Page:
Could Your 401(k) Plan Come Back to Bite You?

401k-4-6-16.pngMost every banking survey I have seen in the last five years includes a question about the ways banks could improve non-interest income fees with the answer of wealth management being the overwhelming number one response. Wealth management is fraught with increased regulation, execution risk, a lack of expertise and culture integration issues. However, it is a wonderful tool to build cross-selling opportunities, customer loyalty and fee income, if done correctly. What is the best direction to begin for a community bank? One of the best ways is to not reinvent the wheel, yet try to do something that differentiates you from others and is easy to implement. How about considering the 401(k) business? But before you decide to market 401(k)s, you might consider reviewing your own 401(k) program.

401(k)s have an inherent risk that many bankers haven’t considered and it is fast becoming a nationwide problem for those worried about Enterprise Risk Management.

  • Did you know there are 38 cases of ongoing lawsuits where employers are being sued by employees for issues related to employer-provided 401(k) programs? Did you know this includes employers such as The Boeing Co., Walmart Stores, Lockheed Martin as well as 401(k) providers like MassMutual Financial Group, which are being sued or have been sued by their own employees over 401(k) programs?
  • Do you know if your provider is or has been sued by its employees or others?
  • Do you know what your fiduciary risk is as a plan sponsor?
  • Do you know if your provider is a fiduciary or whether you, as a sponsor, bear that risk exclusively?

So what’s all the fuss about? 401(k)s have been around for about 40 years. Yet, providers have been more focused on making money and pushing product than providing the best portfolio and overall solutions for employers and their employees.

Most plans contain many issues:

  • Provider companies don’t act as a fiduciary alongside the employer plan sponsor.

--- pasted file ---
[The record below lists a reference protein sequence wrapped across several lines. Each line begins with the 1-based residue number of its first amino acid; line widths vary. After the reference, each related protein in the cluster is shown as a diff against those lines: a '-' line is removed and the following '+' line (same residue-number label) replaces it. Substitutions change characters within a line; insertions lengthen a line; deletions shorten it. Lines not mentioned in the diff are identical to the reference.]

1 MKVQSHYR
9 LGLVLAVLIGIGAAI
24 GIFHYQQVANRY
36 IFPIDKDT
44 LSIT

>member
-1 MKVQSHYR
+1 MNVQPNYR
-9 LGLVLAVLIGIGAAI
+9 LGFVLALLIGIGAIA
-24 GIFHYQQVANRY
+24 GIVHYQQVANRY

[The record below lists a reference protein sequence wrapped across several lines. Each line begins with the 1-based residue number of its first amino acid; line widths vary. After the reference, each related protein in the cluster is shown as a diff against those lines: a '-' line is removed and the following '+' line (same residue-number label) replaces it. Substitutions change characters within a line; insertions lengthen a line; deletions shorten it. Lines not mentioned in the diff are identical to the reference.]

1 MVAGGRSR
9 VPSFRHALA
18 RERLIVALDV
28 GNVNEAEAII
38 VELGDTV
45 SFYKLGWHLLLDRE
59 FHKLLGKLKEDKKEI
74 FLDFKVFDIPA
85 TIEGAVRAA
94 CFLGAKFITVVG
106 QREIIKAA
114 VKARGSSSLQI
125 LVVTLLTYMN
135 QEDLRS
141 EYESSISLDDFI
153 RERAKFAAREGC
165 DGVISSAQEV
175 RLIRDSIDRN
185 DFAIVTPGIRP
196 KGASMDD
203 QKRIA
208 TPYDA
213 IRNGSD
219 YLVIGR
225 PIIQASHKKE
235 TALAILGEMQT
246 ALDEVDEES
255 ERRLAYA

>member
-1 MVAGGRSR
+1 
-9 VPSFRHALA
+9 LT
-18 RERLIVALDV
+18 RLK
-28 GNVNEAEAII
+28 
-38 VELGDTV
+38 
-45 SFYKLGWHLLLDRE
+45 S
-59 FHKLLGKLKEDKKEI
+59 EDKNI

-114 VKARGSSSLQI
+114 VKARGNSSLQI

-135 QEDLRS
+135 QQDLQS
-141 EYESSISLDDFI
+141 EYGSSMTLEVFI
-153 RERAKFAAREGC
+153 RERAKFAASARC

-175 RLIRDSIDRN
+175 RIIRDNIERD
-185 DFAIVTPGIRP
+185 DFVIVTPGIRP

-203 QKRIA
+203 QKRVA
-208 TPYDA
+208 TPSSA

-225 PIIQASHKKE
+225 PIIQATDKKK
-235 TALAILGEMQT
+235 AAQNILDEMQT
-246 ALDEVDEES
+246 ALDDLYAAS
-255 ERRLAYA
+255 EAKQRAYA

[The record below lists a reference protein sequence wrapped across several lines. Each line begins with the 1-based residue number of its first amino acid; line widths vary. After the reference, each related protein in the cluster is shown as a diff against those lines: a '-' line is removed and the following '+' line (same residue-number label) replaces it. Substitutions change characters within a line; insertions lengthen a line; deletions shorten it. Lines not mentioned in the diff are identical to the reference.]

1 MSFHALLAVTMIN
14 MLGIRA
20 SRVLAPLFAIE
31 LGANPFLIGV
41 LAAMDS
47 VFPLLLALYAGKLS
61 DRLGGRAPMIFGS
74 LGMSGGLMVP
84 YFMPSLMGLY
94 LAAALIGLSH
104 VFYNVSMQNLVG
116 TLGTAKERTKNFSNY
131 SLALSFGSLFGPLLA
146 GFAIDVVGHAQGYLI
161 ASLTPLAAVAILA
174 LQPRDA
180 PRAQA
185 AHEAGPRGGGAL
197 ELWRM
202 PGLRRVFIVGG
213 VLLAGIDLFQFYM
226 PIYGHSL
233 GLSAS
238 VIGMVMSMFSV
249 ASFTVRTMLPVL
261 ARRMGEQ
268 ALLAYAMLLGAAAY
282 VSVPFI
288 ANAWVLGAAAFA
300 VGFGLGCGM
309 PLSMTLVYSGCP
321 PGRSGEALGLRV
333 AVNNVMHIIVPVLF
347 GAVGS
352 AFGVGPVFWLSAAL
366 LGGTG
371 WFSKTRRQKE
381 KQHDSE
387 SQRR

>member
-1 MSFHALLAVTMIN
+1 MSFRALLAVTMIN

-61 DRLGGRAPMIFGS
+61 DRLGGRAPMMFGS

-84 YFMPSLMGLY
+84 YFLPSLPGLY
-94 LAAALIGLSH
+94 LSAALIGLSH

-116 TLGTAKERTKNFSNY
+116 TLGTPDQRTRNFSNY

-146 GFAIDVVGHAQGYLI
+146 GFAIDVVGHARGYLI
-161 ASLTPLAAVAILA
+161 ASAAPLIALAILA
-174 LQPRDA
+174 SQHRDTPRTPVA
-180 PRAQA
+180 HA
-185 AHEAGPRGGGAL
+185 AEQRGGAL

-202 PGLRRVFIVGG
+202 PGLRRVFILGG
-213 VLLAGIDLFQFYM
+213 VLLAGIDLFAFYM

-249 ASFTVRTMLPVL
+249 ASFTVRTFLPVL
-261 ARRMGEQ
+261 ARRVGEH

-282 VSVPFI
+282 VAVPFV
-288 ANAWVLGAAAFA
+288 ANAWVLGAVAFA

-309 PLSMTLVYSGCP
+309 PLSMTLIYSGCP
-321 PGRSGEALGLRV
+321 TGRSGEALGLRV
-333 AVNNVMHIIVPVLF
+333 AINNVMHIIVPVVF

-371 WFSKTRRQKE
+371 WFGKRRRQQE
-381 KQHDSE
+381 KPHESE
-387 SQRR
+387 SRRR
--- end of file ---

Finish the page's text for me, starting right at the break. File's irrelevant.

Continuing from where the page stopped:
• There is no investment advisor fiduciary to assist the plan sponsor (i.e. the employer).
  • The provider is pushing its own funds, which represents a conflict of interest.
  • High fees look egregious, especially in a market that has a poor outlook for stocks, bonds and cash.
  • There is a lack of disclosure of all fees involved, although recent legislation is improving the level of disclosure.
  • Many plans offer poor structure and poor performance. Recent studies over the past 20 years show the average stock and bond mutual fund investor has under-performed the S&P 500 and the Barclays Aggregate U.S. Bond Index by a whopping 4 percent to 5 percent per year.
  • Even plans with stable value and target-date funds have issues of fees, structure and poor performance.

The recent Supreme Court ruling in May, 2015, requires plan sponsors to “monitor trust investments and remove imprudent ones. This continuing duty exists separate and apart from the trustee’s duty to exercise prudence in selecting investments at the outset.”

An independent review of your plan can have the following benefits for you:

  • Reduce enterprise risk management issues
  • Lower fees, improve structure
  • Improve performance
  • Lessen fiduciary risk exposure
  • Lessen other liability risk
  • Improve employee morale
  • Provide a competitive hiring edge
  • Satisfy ongoing monitoring obligations

Despite the risks, 401(k)s are a great way to enter or enhance wealth management divisions and add interest income to the bank. It’s a fairly easy way to compete given the large problems in the industry that are loaded with many poorly structured and under-performing 401(k) plans. We know many banks with large trust departments and wealth management businesses where 401(k) sales are the biggest profit center in that line of business. Designing a great 401(k) can help shape your employees’ future and make a long-lasting impact on their lives. Don’t settle for a mediocre plan. When your employees and your customer’s employees deserve a really great plan that helps them meet their financial goals.

Do you want a chance to impact your employees’ well-being, reduce your enterprise risk, improve performance for employees, the bank and the bank’s customers? Consider learning more about 401(k)s.


Dory Wiley

President and CEO

Dory A. Wiley is president and CEO of Commerce Street Holdings, LLC, the holding company for Commerce Street Capital, LLC, and Commerce Street Investment Management, LLC.